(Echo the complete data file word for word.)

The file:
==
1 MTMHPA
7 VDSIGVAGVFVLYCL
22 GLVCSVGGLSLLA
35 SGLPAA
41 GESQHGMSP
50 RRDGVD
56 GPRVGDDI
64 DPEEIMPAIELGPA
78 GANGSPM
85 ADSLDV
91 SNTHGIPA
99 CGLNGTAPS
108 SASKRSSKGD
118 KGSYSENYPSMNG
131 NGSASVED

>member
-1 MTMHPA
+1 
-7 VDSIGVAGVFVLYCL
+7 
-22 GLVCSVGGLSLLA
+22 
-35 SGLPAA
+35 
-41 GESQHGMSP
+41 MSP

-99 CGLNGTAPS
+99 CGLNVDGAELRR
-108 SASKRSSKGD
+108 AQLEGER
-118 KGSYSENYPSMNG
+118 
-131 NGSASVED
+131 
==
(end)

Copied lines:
1 MTMHPA
7 VDSIGVAGVFVLYCL
22 GLVCSVGGLSLLA
35 SGLPAA
41 GESQHGMSP
50 RRDGVD
56 GPRVGDDI
64 DPEEIMPAIELGPA
78 GANGSPM
85 ADSLDV
91 SNTHGIPA
99 CGLNGTAPS
108 SASKRSSKGD
118 KGSYSENYPSMNG
131 NGSASVED

>member
-1 MTMHPA
+1 
-7 VDSIGVAGVFVLYCL
+7 
-22 GLVCSVGGLSLLA
+22 
-35 SGLPAA
+35 
-41 GESQHGMSP
+41 MSP

-99 CGLNGTAPS
+99 CGLNVDGAELRR
-108 SASKRSSKGD
+108 AQLEGER
-118 KGSYSENYPSMNG
+118 
-131 NGSASVED
+131 